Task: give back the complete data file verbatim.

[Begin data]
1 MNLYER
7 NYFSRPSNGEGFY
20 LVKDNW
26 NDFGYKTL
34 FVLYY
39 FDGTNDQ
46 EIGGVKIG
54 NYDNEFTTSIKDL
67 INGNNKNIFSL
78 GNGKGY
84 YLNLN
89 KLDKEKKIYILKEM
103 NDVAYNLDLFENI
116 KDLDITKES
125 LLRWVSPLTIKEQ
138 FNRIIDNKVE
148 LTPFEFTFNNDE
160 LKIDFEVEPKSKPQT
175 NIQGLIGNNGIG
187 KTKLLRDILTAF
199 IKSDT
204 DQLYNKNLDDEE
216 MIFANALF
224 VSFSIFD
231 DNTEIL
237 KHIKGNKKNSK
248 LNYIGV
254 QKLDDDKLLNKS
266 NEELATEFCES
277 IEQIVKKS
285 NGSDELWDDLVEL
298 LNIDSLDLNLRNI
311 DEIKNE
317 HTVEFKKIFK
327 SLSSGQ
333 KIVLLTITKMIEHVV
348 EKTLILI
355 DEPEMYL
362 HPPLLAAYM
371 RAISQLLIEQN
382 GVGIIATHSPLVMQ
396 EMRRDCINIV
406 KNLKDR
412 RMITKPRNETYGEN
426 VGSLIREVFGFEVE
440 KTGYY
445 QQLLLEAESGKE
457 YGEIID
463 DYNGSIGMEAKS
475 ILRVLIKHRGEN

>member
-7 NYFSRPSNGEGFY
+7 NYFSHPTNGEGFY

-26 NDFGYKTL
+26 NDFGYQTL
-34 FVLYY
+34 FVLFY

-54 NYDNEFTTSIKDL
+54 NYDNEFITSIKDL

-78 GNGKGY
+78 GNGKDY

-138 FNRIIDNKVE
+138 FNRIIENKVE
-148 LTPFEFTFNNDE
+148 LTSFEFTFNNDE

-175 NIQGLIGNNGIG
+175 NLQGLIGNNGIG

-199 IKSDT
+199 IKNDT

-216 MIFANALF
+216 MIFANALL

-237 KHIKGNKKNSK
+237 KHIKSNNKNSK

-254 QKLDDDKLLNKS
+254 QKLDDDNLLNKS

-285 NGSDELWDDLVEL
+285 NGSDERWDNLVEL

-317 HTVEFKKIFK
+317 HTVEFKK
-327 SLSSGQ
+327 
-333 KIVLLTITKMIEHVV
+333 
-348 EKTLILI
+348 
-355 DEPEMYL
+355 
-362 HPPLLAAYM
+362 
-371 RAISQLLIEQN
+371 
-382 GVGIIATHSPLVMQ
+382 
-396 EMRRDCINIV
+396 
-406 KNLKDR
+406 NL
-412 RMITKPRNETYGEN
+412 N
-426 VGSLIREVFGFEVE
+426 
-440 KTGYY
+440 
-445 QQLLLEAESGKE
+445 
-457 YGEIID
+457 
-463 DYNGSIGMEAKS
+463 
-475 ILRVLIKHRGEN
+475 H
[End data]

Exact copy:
1 MNLYER
7 NYFSRPSNGEGFY
20 LVKDNW
26 NDFGYKTL
34 FVLYY
39 FDGTNDQ
46 EIGGVKIG
54 NYDNEFTTSIKDL
67 INGNNKNIFSL
78 GNGKGY
84 YLNLN
89 KLDKEKKIYILKEM
103 NDVAYNLDLFENI
116 KDLDITKES
125 LLRWVSPLTIKEQ
138 FNRIIDNKVE
148 LTPFEFTFNNDE
160 LKIDFEVEPKSKPQT
175 NIQGLIGNNGIG
187 KTKLLRDILTAF
199 IKSDT
204 DQLYNKNLDDEE
216 MIFANALF
224 VSFSIFD
231 DNTEIL
237 KHIKGNKKNSK
248 LNYIGV
254 QKLDDDKLLNKS
266 NEELATEFCES
277 IEQIVKKS
285 NGSDELWDDLVEL
298 LNIDSLDLNLRNI
311 DEIKNE
317 HTVEFKKIFK
327 SLSSGQ
333 KIVLLTITKMIEHVV
348 EKTLILI
355 DEPEMYL
362 HPPLLAAYM
371 RAISQLLIEQN
382 GVGIIATHSPLVMQ
396 EMRRDCINIV
406 KNLKDR
412 RMITKPRNETYGEN
426 VGSLIREVFGFEVE
440 KTGYY
445 QQLLLEAESGKE
457 YGEIID
463 DYNGSIGMEAKS
475 ILRVLIKHRGEN

>member
-7 NYFSRPSNGEGFY
+7 NYFSHPTNGEGFY

-26 NDFGYKTL
+26 NDFGYQTL
-34 FVLYY
+34 FVLFY

-54 NYDNEFTTSIKDL
+54 NYDNEFITSIKDL

-78 GNGKGY
+78 GNGKDY

-138 FNRIIDNKVE
+138 FNRIIENKVE
-148 LTPFEFTFNNDE
+148 LTSFEFTFNNDE

-175 NIQGLIGNNGIG
+175 NLQGLIGNNGIG

-199 IKSDT
+199 IKNDT

-216 MIFANALF
+216 MIFANALL

-237 KHIKGNKKNSK
+237 KHIKSNNKNSK

-254 QKLDDDKLLNKS
+254 QKLDDDNLLNKS

-285 NGSDELWDDLVEL
+285 NGSDERWDNLVEL

-317 HTVEFKKIFK
+317 HTVEFKK
-327 SLSSGQ
+327 
-333 KIVLLTITKMIEHVV
+333 
-348 EKTLILI
+348 
-355 DEPEMYL
+355 
-362 HPPLLAAYM
+362 
-371 RAISQLLIEQN
+371 
-382 GVGIIATHSPLVMQ
+382 
-396 EMRRDCINIV
+396 
-406 KNLKDR
+406 NL
-412 RMITKPRNETYGEN
+412 N
-426 VGSLIREVFGFEVE
+426 
-440 KTGYY
+440 
-445 QQLLLEAESGKE
+445 
-457 YGEIID
+457 
-463 DYNGSIGMEAKS
+463 
-475 ILRVLIKHRGEN
+475 H